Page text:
A brand new ocean-mapping expedition is drawing the boundaries of Zealandia, a submerged “lost continent” that hosts New Zealand and the territory of New Caledonia in the South Pacific.
Zealandia broke off from the supercontinent Gondwana between 79 million and 83 million years in the past. Except for New Zealand and New Caledonia, this fragment of continental crust now sits on the ocean ground. It’s not the one bit of continental crust that is indifferent from a bigger continent, however it’s the largest at 1.9 million sq. miles (4.9 million sq. kilometers). That’s six instances bigger than the next-largest continental fragment, the microcontinent of Madagascar.
Zealandia, also called Te Riu-a-Māui in Māori, was assigned continental standing in 2017. Since then, researchers have been working to map the lost continent — no simple feat, as 94% of it’s beneath water.
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Now, Derya Gürer, an earth scientist on the University of Queensland in Australia, and her colleagues have collected new knowledge on the northwestern edge of Zealandia, which is situated offshore in Queensland’s Coral Sea Marine Park. The researchers spent 28 days aboard the vessel Falkor exploring the area, mapping 14,285 sq. miles (37,000 sq. km).
“Our expedition collected seafloor topographic and magnetic data to gain a better understanding of how the narrow connection between the Tasman and Coral Seas in the Cato Trough region — the narrow corridor between Australia and Zealandia — was formed,” Gürer mentioned in a college assertion.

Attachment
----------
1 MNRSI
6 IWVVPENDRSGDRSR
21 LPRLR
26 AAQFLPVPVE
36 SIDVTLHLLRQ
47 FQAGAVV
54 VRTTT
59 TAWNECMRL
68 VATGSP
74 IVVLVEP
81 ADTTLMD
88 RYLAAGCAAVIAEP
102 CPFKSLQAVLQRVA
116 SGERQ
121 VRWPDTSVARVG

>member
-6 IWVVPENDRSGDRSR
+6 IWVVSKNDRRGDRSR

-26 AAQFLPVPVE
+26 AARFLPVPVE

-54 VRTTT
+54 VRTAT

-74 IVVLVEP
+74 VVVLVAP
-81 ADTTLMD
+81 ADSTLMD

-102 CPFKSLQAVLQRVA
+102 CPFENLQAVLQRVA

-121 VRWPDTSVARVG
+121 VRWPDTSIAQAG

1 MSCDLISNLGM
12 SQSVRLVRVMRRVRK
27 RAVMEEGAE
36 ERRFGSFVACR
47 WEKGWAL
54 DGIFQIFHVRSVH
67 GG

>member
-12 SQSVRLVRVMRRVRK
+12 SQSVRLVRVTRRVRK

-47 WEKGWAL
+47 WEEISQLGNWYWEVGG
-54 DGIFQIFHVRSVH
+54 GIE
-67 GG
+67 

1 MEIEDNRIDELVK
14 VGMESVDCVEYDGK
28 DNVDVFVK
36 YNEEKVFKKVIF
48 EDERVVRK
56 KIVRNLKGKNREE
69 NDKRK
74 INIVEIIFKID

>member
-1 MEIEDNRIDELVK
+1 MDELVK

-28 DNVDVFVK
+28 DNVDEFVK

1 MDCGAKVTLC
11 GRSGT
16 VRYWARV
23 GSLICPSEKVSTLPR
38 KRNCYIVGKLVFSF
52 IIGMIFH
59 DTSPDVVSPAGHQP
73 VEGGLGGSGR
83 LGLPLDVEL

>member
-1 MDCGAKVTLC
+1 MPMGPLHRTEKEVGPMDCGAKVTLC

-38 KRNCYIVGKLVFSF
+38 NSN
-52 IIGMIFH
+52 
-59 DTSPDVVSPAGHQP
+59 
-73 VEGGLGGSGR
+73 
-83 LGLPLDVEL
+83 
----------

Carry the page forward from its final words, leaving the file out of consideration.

The space between the Australia plate and the Zealandia plate is probably going very difficult, Gürer mentioned. There are in all probability a number of microcontinents submerged there, all of which splintered off the primary continental lots when Australia broke free of Gondwana. (The supercontinent encompassed what’s in the present day South America, Africa, Antarctica, Australia, Zealandia, Arabia and the Indian subcontinent.) These fragments of continental crust are completely different from the encompassing oceanic crust of the seafloor, which is denser and thinner than continental crust.
Done in collaboration with the Schmidt Ocean Institute, the mapping was half of the Seafloor to Seabirds expedition. The mapping knowledge can even feed into a bigger undertaking, the Seabed 2030 collaboration, which goals to make a publicly obtainable, complete map of the ocean ground by 2030. According to the National Oceanic and Atmospheric Administration (NOAA), lower than 10% of the seafloor has been mapped by trendy sonar strategies, which use sound to disclose undersea topography. The Seafloor to Seabird expedition not solely collected details about topography, but in addition knowledge on the depth of the magnetic area throughout the world. Because oceanic crust and continental crust are made of completely different mineral concentrations with completely different magnetic signatures, this knowledge will allow researchers to reconstruct the damaged fragments of Gondwana.
“The seafloor is full of clues for understanding the complex geologic history of both the Australian and Zealandian continental plates,” Gürer mentioned.
Originally revealed on Live Science.